On March 21, 2022, the Member States of the International Centre for Settlement of Investment Disputes (“ICSID”) approved a comprehensive reform of its rules and regulations, including the rules of procedure for ICSID arbitration proceedings (“New ICSID Rules”). Drafted over a five-year consultation process and six working papers, this profound amendment aims to “modernize, simplify,…

The increasing cost of resolving disputes has become very concerning. While this phenomenon is not altogether new, the rising trend in recent times has given rise to a situation in which impecunious claimholders may be deprived of access to justice. Indeed, even companies with deep pockets now seek innovative ways of managing the costs of…

A recent VICE Motherboard article highlights an intriguing innovation at the intersection of crypto tech and litigation finance. The topic has caused quite a stir, including a thought-provoking discussion on ArbTech, an online forum on technology and dispute resolution. This post reports on this innovation, and expands upon the ArbTech discussion. The innovation concerns Ryval,…

In early 2021, we wrote a post on this blog welcoming the inclusion of specific provisions on third-party funding (TPF) in the 2021 ICC Arbitration Rules. Recent regulatory developments in TPF in investor-State dispute settlement (ISDS), including publication of the VIAC Rules of Investment Arbitration and Mediation (VIAC Investment Arbitration Rules), have enticed us to…

On January 20, 2022, ICSID submitted its amended rules to the Administrative Council for a vote, marking the end of the five-year-old process of modernizing the ICSID Rules. ICSID members are expected to cast a vote on the amended rules by March 21, 2022, and if approved, the rules will enter into force on July…

The recent English Commercial Court decision in Tenke Fungurume Mining SA v Katanga Contracting Services SAS [2021] EWHC 3301 (Comm) has provided an interesting further comment on the broad discretion available to tribunals in English-seated arbitrations to award the costs of third party funding as part of costs awards. The decision by Mrs Justice Moulder…

Sarah has been HKIAC Secretary-General since September 2016. During her time at the helm, the HKIAC has, among other actions, released its 2018 Administered Arbitration Rules, overseen the changes arising from the 2019 arrangement between Mainland China and Hong Kong regarding interim measures for arbitration (“Interim Measures Arrangement”), became the first foreign arbitral institution to…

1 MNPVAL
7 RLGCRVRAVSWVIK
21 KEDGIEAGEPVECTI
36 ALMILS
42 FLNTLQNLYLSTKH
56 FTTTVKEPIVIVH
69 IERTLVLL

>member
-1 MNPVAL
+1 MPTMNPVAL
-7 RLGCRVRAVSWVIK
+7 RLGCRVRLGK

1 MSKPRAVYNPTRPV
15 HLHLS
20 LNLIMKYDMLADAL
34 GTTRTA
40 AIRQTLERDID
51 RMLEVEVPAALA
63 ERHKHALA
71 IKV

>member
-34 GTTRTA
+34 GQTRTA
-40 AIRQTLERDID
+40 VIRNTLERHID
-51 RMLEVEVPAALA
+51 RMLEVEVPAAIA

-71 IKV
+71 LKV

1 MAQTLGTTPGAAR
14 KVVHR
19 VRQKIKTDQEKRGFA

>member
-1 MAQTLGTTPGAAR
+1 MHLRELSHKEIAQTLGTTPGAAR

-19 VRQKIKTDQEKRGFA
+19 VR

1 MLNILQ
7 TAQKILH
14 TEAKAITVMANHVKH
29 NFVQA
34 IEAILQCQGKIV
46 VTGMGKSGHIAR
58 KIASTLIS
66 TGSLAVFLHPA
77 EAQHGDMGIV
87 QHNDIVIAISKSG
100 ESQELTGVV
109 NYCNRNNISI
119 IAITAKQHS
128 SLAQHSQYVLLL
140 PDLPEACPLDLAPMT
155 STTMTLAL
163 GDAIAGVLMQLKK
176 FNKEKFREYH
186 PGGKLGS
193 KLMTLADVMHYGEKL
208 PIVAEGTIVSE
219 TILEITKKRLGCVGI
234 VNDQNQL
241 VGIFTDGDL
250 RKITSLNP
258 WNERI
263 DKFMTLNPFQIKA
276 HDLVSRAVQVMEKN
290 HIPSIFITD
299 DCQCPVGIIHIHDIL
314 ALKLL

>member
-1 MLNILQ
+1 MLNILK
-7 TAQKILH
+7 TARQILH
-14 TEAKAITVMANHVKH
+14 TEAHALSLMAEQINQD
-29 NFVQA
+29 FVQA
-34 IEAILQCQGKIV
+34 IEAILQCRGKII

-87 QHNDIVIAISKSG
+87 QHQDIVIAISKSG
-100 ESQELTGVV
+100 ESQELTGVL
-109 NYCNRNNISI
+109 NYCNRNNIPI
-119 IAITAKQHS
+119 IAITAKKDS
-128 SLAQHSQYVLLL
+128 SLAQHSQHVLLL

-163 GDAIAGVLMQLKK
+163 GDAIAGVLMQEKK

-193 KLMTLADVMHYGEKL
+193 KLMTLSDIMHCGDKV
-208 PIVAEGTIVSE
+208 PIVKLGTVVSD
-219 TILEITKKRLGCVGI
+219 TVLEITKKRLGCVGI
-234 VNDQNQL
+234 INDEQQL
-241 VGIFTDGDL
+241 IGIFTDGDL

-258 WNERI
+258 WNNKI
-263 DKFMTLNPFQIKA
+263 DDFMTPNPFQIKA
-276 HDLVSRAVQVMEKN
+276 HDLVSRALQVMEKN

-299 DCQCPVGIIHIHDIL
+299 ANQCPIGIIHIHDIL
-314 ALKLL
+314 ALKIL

As part of Canadian Arbitration Week, the 2021 ICC Canada Conference, titled Leaning into the Future, was designed to facilitate critical thinking and debate on several important topics in international arbitration. The focus of the conference was decidedly post-pandemic, exploring fault lines and cleavages in the system of international arbitration as we know it today,…

Canadian Arbitration Week ran online from September 20 – 24, 2021 under the theme of adaptation and acceleration.  A timely focus as the pandemic continues to accelerate sweeping changes in the legal world. The 2021 YCAP Fall Symposium titled “New World, New Rules” took place on September 23 and addressed the theme in a session…

What does the future hold for investment protection in Europe? A colossal question that resonates across board rooms and government halls on both sides of the Channel. With a consortium of investment law experts including Nikos Lavranos (NL Investment Consulting), Ayse Lowe (Bench Walk), Gordon Nardell QC (Twenty Essex), and Laura Rees-Evans (Fietta LLP) joining…

Calls for investor-State dispute settlement (“ISDS”) reform have persisted for some time (see blog coverage here). Competing calls for retaining the status quo, modifying the system, or abandoning the system altogether have each gained traction. With a drastic increase in the number of investment cases being brought, accompanied by the “mega” awards, the international community…

The economic turmoil brought about by the COVID-19 pandemic will undoubtedly give parties pause in weighing the potential benefits of pursuing an arbitration claim, no matter how strong it is believed to be.1)The author thanks and acknowledges Mr. Akihiro Hironaka and Mr. Mihiro Koeda for their comments on this piece. Yet international disputes and arbitration…